Voting system needs work for future
I love new technology and the advances it brings. However, sometimes I think you need to take a step back and re-evaluate.
Case in point? Yuma County's new voting system.
I love the touchscreen setup — it was very cool to walk into the polling site, tap through a few pages and be done with it.
But there was a huge problem at hand: a lack of polling sites and malfunctioning equipment, which kept people standing in long lines throughout Election Day.
I was flooded with calls Tuesday from people stuck in long lines. Several said it took them more than four hours to vote. Others simply gave up — they had jobs and families to tend to, and waiting in a line that wrapped around the building wasn't a viable option for them.
I drove out to the Yuma County Public Works Department to vote. (As a side note, those workers out there were fast, efficient and considerate. Public Works employees set up fans in the hallway to cool people down as the space started to fill up, which was greatly appreciated by the voters.)
But while in line, I was astounded by the stories I heard. One man said he stood in line for over two hours at the Foothills Library, only to learn that the printer had overheated. Another man repeated a similar story from Wellton. One person said he had been in line for several hours on Avenue A, only to learn that the printer overheated, and they were down to just a few machines for the massive line at hand. All had heard that Public Works was the place to be — a 40-minute wait time was worth the drive out there.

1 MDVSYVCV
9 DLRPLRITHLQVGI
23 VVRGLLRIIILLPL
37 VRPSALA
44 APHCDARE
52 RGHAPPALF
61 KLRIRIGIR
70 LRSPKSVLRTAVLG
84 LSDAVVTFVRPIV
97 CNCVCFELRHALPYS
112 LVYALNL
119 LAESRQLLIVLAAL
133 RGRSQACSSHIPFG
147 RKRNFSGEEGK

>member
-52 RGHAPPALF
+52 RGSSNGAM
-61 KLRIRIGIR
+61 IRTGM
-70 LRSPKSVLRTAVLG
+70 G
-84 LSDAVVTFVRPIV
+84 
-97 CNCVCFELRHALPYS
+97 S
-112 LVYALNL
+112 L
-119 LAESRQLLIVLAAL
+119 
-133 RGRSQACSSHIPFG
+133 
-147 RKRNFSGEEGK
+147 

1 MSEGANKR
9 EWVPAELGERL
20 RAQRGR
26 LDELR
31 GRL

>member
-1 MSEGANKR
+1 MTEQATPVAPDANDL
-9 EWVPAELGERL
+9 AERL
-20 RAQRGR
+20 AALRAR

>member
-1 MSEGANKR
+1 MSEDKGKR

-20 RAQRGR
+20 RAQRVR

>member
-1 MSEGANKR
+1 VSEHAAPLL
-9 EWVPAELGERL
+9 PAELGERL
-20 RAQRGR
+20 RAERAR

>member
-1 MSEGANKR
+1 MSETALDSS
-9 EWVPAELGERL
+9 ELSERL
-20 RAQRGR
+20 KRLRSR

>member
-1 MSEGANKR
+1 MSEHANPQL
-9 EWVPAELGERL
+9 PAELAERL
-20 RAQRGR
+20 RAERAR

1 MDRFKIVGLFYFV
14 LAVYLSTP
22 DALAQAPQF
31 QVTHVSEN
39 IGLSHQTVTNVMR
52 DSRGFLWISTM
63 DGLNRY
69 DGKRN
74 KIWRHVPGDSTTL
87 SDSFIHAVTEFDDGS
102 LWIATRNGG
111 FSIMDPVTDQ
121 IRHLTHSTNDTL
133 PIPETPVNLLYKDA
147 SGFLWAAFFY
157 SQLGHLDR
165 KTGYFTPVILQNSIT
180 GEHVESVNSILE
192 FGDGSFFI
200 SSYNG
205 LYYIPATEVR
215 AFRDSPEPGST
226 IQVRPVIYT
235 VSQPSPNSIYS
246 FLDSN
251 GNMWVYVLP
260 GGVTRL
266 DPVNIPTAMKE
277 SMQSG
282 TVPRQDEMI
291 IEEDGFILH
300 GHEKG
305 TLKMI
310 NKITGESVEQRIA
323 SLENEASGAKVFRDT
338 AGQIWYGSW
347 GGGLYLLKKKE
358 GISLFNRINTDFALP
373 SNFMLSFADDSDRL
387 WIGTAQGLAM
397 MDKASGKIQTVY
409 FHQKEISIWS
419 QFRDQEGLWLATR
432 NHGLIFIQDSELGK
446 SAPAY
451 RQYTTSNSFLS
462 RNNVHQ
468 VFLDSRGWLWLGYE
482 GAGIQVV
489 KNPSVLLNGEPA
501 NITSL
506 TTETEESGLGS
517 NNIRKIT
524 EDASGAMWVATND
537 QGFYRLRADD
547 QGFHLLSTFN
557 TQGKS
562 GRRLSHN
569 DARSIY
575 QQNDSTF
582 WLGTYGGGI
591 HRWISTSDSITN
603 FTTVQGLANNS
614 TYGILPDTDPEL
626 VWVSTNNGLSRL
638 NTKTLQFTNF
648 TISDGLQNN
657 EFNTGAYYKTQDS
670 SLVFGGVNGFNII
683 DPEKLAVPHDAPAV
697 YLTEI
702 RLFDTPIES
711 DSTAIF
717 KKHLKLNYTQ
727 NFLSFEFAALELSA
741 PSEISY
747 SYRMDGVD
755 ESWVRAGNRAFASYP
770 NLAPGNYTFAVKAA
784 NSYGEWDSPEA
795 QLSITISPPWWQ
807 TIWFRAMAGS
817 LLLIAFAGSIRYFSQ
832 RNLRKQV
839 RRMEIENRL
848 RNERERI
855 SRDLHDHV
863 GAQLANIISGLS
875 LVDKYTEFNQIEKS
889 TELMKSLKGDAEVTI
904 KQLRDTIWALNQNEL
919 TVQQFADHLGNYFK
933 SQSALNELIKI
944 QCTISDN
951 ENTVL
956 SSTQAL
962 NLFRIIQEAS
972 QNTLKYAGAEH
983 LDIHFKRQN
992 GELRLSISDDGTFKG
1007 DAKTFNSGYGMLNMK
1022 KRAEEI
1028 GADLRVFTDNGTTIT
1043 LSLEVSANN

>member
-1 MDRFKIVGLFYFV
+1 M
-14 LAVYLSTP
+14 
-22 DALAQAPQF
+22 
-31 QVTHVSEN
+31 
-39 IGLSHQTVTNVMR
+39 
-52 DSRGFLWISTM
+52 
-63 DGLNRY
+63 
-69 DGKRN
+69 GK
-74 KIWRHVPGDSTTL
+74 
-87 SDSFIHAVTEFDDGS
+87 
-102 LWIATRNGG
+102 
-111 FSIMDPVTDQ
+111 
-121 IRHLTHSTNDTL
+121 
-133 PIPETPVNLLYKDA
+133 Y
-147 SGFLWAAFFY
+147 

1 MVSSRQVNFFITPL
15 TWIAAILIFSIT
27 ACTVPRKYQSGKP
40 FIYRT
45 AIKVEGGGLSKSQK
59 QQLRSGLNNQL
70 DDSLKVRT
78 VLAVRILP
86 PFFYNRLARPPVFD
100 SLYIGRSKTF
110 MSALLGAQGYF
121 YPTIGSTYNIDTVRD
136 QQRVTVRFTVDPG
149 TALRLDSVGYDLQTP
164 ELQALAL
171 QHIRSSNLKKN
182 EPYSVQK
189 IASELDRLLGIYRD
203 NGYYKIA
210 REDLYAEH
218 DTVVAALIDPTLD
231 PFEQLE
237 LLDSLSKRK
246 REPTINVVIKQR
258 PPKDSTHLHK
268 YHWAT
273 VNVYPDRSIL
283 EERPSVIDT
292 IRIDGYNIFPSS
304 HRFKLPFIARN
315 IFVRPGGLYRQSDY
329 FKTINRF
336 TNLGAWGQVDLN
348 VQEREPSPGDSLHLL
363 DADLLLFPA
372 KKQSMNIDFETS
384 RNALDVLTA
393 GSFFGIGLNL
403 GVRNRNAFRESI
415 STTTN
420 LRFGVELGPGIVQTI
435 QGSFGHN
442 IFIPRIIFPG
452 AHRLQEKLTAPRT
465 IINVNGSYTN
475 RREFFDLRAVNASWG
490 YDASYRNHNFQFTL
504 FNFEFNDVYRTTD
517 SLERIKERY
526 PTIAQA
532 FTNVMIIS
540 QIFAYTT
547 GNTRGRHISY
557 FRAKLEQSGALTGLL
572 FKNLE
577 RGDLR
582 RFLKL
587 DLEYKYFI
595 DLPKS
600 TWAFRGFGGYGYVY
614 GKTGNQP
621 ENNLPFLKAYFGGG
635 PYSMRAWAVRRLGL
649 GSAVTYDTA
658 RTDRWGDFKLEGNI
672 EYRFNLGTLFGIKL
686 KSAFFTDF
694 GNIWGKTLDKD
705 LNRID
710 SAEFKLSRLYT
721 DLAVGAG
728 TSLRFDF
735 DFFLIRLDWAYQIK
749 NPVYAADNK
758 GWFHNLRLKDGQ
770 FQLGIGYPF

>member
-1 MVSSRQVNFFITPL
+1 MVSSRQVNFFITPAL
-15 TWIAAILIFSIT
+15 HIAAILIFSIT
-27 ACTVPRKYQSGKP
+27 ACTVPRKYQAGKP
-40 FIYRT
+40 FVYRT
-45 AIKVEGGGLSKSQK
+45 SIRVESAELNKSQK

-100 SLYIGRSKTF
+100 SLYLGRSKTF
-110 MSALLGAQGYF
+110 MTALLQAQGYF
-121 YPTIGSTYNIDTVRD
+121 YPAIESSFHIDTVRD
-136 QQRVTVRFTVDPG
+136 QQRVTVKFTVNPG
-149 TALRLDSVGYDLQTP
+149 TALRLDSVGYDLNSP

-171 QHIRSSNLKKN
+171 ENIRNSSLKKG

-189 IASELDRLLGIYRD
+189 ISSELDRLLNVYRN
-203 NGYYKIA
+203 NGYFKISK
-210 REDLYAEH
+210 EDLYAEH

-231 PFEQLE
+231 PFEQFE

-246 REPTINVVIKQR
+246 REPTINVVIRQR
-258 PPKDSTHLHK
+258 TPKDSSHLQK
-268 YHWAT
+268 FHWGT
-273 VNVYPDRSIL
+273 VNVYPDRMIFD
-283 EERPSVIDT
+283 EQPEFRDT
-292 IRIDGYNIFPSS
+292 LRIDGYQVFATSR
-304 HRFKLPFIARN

In the defense of Yuma County officials, voter turnout isn't always so great here. The primary saw only about a 20 percent turnout in August, which was one of the test drives for the new system with fewer polling places.
A 53 percent turnout on Tuesday clearly overwhelmed both the system and processes in place for the day.
I give Yuma County credit for trying out new technology, and trying out fewer voting centers, but change and technology should move us forward, not backward.
I was glad to read that County Administrator Robert Pickels is already planning to meet with consultants to see what can be done to improve the process, and he acknowledged that “there were a lot of issues” on election night.
Hopefully, the next time we vote, we see another strong turnout — but this time with a system in place to handle it.
Roxanne Molenar is the assignments editor for the Yuma Sun. She can be contacted at firstname.lastname@example.org or 539-6862.